Questlove-Directed Doc 'Summer of Soul' Picked Up By Hulu, Searchlight

summer of soul questlove documentary
Mass Distraction Media/Courtesy of Sundance Institute

A still from Summer Of Soul (Or, When The Revolution Could Not Be Televised) by Ahmir "Questlove" Thompson, an official selection of the U.S. Documentary Competition at the 2021 Sundance Film Festival.

Disney owned Searchlight Pictures and Hulu have acquired music doc, Summer of Soul (…Or, When The Revolution Could Not Be Televised), a directorial debut for The Roots founder Ahmir "Questlove" Thompson. The deal was negotiated by Cinetic for worldwide rights. The film is set for theatrical release, as well as streaming on Hulu in the U.S. and internationally on Star and Star+.

Sources close to the deal say that the sale marks the biggest for a doc in the history of the Sundance festival, beating out last year's record-break Boys State, which went to Apple for $12 million. (Prior to Boys State, the largest documentary sale at Sundance was 2019's Knock Down the House, which sold for $10 million.) Summer of Soul, which premiered in the U.S. doc competition section of the fest, focuses on 1969's Harlem Cultural Festival (aka Black Woodstock) that saw performances from Nina Simone and Stevie Wonder, among others, and feature 40 hours of archival footage.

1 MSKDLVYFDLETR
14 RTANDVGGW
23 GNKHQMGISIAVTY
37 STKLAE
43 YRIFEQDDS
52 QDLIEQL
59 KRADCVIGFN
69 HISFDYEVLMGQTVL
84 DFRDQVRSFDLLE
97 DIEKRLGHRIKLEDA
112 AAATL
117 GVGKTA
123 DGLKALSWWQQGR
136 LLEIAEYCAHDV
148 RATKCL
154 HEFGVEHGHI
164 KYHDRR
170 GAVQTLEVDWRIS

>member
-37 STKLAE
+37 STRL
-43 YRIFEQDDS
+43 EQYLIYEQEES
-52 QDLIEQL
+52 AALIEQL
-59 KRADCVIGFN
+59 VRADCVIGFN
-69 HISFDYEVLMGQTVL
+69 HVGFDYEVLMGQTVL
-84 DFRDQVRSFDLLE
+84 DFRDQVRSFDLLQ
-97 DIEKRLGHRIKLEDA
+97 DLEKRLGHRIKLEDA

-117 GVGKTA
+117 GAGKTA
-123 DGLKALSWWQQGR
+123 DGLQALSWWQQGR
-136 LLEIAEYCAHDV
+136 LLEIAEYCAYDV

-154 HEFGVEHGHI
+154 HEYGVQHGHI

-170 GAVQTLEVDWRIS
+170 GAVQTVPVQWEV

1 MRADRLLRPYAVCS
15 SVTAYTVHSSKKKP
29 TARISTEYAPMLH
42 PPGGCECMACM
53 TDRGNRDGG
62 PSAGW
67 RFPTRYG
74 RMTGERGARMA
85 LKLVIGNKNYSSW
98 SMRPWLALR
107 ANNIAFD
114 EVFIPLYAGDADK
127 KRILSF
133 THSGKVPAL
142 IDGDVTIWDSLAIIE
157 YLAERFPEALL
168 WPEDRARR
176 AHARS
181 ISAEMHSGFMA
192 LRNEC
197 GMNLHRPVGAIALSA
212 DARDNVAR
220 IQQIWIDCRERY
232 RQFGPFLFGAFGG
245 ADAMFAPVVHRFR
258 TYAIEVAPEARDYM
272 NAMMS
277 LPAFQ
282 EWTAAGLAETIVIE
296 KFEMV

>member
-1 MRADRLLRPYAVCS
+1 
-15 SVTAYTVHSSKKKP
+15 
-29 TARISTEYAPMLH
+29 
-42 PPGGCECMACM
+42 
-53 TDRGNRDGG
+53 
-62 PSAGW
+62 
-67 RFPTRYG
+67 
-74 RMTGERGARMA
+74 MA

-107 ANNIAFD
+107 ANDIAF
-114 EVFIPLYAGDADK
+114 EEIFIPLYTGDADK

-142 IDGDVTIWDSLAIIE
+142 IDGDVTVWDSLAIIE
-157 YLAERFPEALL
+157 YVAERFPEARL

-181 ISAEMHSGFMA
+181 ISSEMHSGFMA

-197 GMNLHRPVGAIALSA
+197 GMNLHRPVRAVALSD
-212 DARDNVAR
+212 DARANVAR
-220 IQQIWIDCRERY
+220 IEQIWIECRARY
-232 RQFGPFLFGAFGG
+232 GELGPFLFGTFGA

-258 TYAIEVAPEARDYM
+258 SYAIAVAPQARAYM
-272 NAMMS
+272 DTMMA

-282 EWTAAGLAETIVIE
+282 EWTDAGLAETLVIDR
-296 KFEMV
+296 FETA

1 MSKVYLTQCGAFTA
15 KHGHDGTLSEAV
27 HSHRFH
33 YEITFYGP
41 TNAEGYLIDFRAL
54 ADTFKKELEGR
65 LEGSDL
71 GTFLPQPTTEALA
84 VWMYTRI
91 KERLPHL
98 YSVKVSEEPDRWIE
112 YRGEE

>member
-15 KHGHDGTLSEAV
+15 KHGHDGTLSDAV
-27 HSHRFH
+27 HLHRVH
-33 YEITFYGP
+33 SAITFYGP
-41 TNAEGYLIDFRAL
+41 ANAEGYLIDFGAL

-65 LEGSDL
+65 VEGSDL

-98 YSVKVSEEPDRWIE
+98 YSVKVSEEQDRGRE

"I’m so honored to be allowed to manifest my dreams after all this time," said Questlove. "This is truly an honor. Summer Of Soul is a passion project and to have it resonate with so many people on so many levels has been incredibly rewarding. "The acquisition was made via Disney General Entertainment’s BIPOC Creator initiative, led by Tara Duncan, who offered: "It’s rare to find a film that captures the breadth of the Black American experience and also makes you want to dance, testify and sing out loud."

David Dinerstein, Robert Fyvolent and Joseph Patel produced the doc with RadicalMedia serving as creative and production partners. Davis Guggenheim's Concordia Studio, which was also involved in Boys State, executive produced. Said producers Dinerstein and Fyvolent, "It’s been overwhelming to watch audiences rediscover this lost piece of history and fall in love with our film. As people are struggling to restore their lives in the midst of a pandemic, we feel this film will bring joy, together with a needed reexamination of important social issues. "The doc won big at Tuesday night's festival awards ceremony, taking both the audience award and the grand jury prize in the U.S. doc competition section.

This article originally appeared on The Hollywood Reporter.